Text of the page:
A higher proportion of children are being brought up in one-parent families in Britain than in any other major European country.
One in five live with a single mother of father – a far higher ratio than in France, Germany or Scandinavian countries.
And while the number of married families in the UK is among the lowest in Europe, stable cohabiting relationships are also less common here than in other countries.
The figures, produced by the EU’s statistical arm, come at a time of increased efforts to downplay the importance of marriage by politicians and campaigners who oppose tax breaks for married couples.
Deputy Prime Minister Nick Clegg has declared that ‘strong relationships between parents are important’ but the state should not use the tax system to favour a particular family set-up.
The figures from Luxembourg-based Eurostat suggest that strong relationships outside marriage are uncommon in Britain but that the decline of marriage has meant life with a single parent for millions of youngsters.
These children are more likely than others to suffer poor health, do badly a school, and go on to less successful adult lives.
According to the breakdown, 20.8 per cent of children in the UK were living in single parent families in 2008.
In just three countries were children more likely to live with one parent: Estonia and Latvia in Eastern Europe, and Ireland, where the number was 23.2 per cent. It is believed the surge in Ireland is a result of generous benefits to single parent families and high immigration.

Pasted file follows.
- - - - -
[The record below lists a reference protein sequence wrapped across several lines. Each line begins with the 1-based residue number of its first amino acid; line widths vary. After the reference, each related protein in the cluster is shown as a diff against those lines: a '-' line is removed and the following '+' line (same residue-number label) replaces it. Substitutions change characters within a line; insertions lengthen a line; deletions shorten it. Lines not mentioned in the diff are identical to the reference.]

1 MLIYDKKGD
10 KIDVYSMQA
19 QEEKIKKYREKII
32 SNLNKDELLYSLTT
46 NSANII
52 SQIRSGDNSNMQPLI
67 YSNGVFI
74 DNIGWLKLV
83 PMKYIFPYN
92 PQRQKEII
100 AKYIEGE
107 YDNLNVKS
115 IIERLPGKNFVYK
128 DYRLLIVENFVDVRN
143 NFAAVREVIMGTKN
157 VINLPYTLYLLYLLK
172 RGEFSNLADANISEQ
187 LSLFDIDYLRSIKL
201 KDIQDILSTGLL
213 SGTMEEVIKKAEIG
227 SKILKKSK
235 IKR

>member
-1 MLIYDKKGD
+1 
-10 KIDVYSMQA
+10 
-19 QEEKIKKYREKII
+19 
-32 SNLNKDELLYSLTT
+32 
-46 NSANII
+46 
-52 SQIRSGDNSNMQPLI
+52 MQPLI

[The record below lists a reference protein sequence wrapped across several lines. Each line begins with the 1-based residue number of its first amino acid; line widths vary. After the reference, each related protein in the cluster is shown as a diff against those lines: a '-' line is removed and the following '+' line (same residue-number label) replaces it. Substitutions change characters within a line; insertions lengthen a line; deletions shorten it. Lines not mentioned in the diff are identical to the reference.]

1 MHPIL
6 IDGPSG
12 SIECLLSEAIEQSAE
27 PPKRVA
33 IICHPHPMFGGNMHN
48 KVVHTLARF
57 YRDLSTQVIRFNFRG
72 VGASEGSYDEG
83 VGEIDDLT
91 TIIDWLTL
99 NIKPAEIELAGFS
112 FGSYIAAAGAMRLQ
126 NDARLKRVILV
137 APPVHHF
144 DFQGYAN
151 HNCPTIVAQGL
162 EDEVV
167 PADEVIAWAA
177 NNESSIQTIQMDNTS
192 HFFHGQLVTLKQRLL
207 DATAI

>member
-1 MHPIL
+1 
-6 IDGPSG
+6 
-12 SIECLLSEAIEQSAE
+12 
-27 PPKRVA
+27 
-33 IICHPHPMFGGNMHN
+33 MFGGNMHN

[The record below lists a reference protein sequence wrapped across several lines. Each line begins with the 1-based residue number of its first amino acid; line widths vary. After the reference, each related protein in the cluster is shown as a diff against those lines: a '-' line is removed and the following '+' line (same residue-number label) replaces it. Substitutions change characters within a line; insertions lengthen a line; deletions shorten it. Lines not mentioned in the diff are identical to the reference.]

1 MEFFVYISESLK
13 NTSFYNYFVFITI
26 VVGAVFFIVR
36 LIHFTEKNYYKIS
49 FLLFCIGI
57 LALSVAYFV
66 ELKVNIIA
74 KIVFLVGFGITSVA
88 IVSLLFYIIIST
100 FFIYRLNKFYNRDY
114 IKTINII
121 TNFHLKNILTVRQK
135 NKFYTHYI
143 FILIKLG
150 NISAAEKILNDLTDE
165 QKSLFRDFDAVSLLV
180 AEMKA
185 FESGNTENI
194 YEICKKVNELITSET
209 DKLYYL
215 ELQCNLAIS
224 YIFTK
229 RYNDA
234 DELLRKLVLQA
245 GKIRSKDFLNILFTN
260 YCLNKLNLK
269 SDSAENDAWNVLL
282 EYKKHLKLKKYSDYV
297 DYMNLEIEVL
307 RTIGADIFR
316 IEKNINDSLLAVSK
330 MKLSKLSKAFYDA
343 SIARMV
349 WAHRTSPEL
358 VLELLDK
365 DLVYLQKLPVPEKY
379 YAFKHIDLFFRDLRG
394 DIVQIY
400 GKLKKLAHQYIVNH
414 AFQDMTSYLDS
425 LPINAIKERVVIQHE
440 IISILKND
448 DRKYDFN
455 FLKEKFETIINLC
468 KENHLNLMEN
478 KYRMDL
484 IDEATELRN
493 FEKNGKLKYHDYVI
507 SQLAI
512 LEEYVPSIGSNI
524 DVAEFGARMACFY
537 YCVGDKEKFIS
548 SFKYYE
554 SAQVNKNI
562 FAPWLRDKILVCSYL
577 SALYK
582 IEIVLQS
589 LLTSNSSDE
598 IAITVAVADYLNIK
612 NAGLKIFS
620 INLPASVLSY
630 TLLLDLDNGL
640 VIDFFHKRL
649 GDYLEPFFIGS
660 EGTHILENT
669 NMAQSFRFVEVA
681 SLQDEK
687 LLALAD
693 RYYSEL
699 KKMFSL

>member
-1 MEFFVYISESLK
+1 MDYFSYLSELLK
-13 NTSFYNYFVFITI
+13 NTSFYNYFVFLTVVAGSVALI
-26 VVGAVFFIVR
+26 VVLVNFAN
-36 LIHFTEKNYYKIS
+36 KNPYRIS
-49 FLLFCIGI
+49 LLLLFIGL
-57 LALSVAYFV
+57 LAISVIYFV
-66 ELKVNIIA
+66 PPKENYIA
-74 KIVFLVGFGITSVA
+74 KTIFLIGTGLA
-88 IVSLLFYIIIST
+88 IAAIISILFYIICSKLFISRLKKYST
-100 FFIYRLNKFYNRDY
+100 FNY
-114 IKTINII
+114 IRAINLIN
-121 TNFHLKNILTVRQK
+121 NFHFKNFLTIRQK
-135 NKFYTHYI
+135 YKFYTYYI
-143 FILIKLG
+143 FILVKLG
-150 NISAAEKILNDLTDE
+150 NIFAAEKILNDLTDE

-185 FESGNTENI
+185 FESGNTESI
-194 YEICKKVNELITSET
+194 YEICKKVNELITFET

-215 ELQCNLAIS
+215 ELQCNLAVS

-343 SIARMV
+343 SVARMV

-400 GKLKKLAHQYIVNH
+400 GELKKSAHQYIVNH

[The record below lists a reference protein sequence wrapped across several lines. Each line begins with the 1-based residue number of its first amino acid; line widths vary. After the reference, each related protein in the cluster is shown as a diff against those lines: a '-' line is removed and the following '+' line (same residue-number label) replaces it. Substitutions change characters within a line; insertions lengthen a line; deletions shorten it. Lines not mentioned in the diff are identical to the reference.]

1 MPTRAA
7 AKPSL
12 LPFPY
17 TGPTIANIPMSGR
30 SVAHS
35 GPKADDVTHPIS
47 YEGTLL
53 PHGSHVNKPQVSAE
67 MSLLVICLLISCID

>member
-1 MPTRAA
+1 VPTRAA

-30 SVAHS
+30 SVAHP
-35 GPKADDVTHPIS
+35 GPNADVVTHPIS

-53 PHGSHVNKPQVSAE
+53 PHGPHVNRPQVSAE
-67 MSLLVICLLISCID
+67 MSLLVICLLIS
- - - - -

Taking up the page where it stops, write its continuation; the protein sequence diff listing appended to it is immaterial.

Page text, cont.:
The proportion of children in single-parent families in the UK is roughly 50 per cent higher than in France and 35 per cent higher than in Germany.
The breakdown also makes it possible to check the share of children of single-parent families against those who live with married or cohabiting parents.
Around two thirds in this country are living with married parents, the analysis shows.
Apart from the small Eastern states of Estonia and Latvia, only France and Sweden have a smaller percentage of children in married families. But in both, children are much more likely to have cohabiting parents in a stable relationship.
According to the analysis, just 12.8 per cent of children in Britain are with cohabiting parents, compared with 27.3 in Sweden and 21 per cent in France.
Critics of cohabitation maintain that most such relationships are short-lived and many end by leaving behind single-parent families.
Those who want the Government to support married couples said yesterday that the figures proved the impact of tax breaks and the benefit system.
Researcher and author Patricia Morgan said: ‘You can look at these figures and see immediately which countries help couples through tax and benefits.
‘In France, people get help if they draw up legal family contracts. In Germany, Holland and Italy, married people get tax relief and tax relief for children. Even in Sweden, where they do nothing for married couples, they do not help single parents, and they expect them to work.
‘By contrast, our system encourages transient shack-ups. Even cohabiting couples get no help at all.’
Jill Kirby, an author on family development, warned: ‘Unless our Government acts to implement pro-marriage policies, the gap with the rest of Europe will continue to widen.’
Despite David Cameron’s pledge to introduce tax breaks for married couples, several Whitehall organisations are supporting cohabitation.
The Office for National Statistics is downgrading its publication of figures on marriage to give equal prominence to cohabiting families. And the Law Commission, the Government’s law reform adviser, is calling for legislation to help cohabitees settle inheritances and take out insurance policies.